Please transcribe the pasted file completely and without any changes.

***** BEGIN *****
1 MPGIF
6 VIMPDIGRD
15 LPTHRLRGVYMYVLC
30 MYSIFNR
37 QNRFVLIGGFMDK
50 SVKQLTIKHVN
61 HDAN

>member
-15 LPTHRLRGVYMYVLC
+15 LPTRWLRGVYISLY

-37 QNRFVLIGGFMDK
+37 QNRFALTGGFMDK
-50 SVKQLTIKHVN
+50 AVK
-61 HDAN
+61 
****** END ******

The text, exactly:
1 MPGIF
6 VIMPDIGRD
15 LPTHRLRGVYMYVLC
30 MYSIFNR
37 QNRFVLIGGFMDK
50 SVKQLTIKHVN
61 HDAN

>member
-15 LPTHRLRGVYMYVLC
+15 LPTRWLRGVYISLY

-37 QNRFVLIGGFMDK
+37 QNRFALTGGFMDK
-50 SVKQLTIKHVN
+50 AVK
-61 HDAN
+61 